ST. LOUIS (AP) — U.S. Sen. Roy Blunt of Missouri said Tuesday he is weighing whether to ask President Barack Obama for an emergency declaration in an effort to keep barges moving on the drought-riddled Mississippi River.
The Army Corps of Engineers last week began reducing the outflow from an upper Missouri River dam in South Dakota, a move the corps said was necessary to ease drought conditions north of the dam.
That means less water coming down the Missouri and into the Mississippi River. The already-low Mississippi River level is dropping as a result and could get so low that barge traffic will be severely restricted or even halted by mid-December between St. Louis and Cairo, Ill.
Nearly 80 members of Congress, the governors of Missouri, Illinois and Iowa and many waterway operators have written to the Army, citing concerns that shutdown of the Mississippi could create an economic crisis not only for the barge industry and those who ship on the river, but for consumers.
The flow from Gavins Point Dam near Yankton, S.D., was at 37,500 cubic feet per second on Friday when the flow reduction began. It is being gradually reduced to 12,000 cubic feet per second by Dec. 11.
Corps officials in Omaha, Neb., have said the reduction is necessary because low water in the upper Missouri River basin is affecting recreation, exposing Native American artifacts that are normally covered by water, and may eventually impact hydropower. They say they are bound by the Missouri River Master Manual to act in the best interest of the Missouri River, and what happens on the Mississippi is incidental.
Blunt, speaking during a telephone news conference, said the move was another example of “friction” between the upper basin of the Missouri River and the lower Missouri and Mississippi rivers.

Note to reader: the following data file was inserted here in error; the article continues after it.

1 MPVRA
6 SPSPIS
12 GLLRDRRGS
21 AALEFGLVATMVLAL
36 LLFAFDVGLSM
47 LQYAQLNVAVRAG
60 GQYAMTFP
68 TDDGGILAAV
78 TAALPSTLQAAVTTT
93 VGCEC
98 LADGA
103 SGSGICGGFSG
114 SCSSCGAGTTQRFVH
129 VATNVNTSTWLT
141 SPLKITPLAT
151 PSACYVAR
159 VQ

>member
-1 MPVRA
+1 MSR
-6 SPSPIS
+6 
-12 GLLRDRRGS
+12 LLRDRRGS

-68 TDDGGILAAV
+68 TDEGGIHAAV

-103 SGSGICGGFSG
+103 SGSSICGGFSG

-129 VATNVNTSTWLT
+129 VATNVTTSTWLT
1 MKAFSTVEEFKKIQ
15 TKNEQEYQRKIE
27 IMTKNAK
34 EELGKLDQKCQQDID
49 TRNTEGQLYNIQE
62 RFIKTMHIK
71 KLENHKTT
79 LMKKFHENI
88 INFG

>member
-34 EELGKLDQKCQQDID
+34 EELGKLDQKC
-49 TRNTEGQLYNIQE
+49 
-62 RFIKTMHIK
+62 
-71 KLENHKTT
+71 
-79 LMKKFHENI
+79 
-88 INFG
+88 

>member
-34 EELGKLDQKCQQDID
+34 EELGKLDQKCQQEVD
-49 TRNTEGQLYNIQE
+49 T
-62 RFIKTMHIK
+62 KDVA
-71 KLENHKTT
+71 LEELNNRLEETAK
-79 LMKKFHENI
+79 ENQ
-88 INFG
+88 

“So I think the next step there is to evaluate that if the corps is not responsive whether we should ask the president for a declaration of economic emergency,” the Republican senator said.
River interests already are seeking such a declaration. Three trade groups for the shipping and barge industry along with 15 other national organizations submitted a letter Tuesday to Obama and to the Federal Emergency Management Agency. It requested a presidential emergency declaration that would require the corps to immediately remove rock formations that threaten barge traffic near Thebes, Ill., and Grand Tower, Ill., and require the corps to maintain enough flow down the Missouri River to maintain a navigable channel on the Mississippi.
“This is an economic disaster in the making and the administration needs to act now to stop it,” said Mike Toohey, president and CEO of Waterways Council Inc.
The corps plans to remove the rock formations but has said the bidding process will take several weeks to complete. The work is scheduled to begin in early February.
The letter warns that closure of the river in December and January would place at risk $7 billion in goods that include corn, grain, coal, petroleum and chemicals that rely on the Mississippi for shipment.
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